I take my dog for a walk twice a day, everyday, all year long. There are so many things to be concerned about when walking my dog. In the winter, it’s the salt that people put on their sidewalks to melt the ice and snow.  In the summer, it’s the fertilizer that is put on the yard.  It’s not just my neighbors that do it, I do too!  I fertilizer my yard two times per summer. How dangerous is this and how concerned should we be?

Beautiful lush lawns vs safety for our dogs

When we bought a house, we found out very quickly that just watering the lawn wasn’t going to keep it lush, green and weed free.  We needed to fertilize it.  Fertilizers used in our gardens to enhance the beauty and growth of our plants can be very toxic to our pets when ingested or exposed to the skin and mucus membranes. Our dogs walk into the grass and they sniff it in, lick it off the grass or walk on it and later lick it off their paws.  Quite often, the fertilizers that we use are mixed with substances that are more harmful than the fertilizers themselves.

To have both a beautiful lawn and a healthy pup, what can we do?

The dilemma with the application of lawn fertilizer is that it goes exactly where your dog wants to put his nose. Dogs by nature have their noses on the ground, sniffing everything. They like to smell the ground and poke their nose into holes. Trouble is, that is where the fertilizer goes until it is absorbed into the ground for the roots of your lawn to convert to food for the grass.  Some fertilizer residues can stay in toxic form for days to weeks.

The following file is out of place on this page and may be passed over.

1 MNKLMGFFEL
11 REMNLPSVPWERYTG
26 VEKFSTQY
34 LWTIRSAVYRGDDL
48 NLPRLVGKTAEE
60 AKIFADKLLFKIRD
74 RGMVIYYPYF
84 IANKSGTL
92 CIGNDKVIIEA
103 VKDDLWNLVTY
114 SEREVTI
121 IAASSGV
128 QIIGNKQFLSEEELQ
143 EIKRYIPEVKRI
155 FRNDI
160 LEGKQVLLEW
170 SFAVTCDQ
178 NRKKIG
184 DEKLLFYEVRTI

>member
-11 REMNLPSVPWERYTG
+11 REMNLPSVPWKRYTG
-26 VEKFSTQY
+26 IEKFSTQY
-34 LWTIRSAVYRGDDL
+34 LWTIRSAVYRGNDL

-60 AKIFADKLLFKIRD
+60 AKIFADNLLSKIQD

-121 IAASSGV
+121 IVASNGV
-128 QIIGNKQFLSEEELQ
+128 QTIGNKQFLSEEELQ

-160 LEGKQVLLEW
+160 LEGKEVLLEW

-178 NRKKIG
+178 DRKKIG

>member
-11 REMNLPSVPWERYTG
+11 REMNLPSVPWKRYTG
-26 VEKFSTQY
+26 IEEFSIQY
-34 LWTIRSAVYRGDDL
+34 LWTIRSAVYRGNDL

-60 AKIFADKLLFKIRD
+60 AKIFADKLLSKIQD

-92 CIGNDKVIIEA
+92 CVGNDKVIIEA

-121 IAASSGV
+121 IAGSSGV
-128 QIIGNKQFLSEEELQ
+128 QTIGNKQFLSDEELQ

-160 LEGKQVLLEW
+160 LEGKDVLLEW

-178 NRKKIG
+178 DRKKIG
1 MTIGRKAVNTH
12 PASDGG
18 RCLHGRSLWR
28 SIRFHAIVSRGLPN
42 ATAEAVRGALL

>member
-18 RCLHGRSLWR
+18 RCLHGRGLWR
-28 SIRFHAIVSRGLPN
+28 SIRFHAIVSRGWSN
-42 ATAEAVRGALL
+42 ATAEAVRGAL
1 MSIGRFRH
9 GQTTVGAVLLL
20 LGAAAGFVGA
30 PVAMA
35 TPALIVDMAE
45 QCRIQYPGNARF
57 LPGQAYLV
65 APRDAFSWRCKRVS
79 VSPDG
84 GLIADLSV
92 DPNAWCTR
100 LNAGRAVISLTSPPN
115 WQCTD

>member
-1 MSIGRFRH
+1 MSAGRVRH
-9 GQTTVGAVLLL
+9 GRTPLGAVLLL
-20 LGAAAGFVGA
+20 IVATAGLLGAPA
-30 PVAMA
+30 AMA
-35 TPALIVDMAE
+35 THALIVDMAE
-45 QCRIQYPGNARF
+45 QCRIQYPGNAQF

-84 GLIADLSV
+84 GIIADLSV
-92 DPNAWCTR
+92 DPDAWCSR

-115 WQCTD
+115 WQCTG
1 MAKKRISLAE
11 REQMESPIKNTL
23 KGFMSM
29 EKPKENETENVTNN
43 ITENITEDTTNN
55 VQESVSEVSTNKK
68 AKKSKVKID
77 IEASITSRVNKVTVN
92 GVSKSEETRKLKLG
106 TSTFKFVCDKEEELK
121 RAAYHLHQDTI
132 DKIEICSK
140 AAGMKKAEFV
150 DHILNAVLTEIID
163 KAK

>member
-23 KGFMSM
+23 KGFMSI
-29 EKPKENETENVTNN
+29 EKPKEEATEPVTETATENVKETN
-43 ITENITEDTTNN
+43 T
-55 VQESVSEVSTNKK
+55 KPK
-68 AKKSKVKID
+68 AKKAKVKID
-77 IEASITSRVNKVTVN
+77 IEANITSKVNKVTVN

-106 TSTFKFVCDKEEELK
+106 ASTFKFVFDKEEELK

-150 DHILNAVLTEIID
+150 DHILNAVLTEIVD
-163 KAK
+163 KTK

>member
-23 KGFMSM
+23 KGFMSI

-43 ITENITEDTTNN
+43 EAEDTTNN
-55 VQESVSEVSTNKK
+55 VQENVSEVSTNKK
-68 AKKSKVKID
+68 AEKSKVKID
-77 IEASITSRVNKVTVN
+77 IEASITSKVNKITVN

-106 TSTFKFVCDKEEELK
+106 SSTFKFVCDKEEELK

Lawn fertilizers carry nitrogen, phosphate and potassium, all of which cause irritation to a dog’s stomach when ingested. Some of the additives that may be present in fertilizer are: Iron Disulfoton (responsible for seizures and pancreatitis) Copper Zinc Phosphorous and Ammonium (irritates skin and lungs).

Fertilizer and symptoms of ingestion

Ingestion of insecticides and herbicides can cause bladder cancer in our dogs. A case of mild exposure to fertilizer can result in burns on the pads of the feet (if your pet walked through or rolled in your fertilizer application) or irritation to the mouth or eyes. Lawn fertilizers can cause skin irritation in dogs. While it’s unlikely an ingestion of these elements will cause death, they were never intended to be in your dog’s digestive system. They will most likely cause him a moderate to severe stomachache and bring on vomiting and diarrhea. A dog ingesting larger amounts of phosphorus and potassium commonly reacts by being lethargic.

Tell me more!!!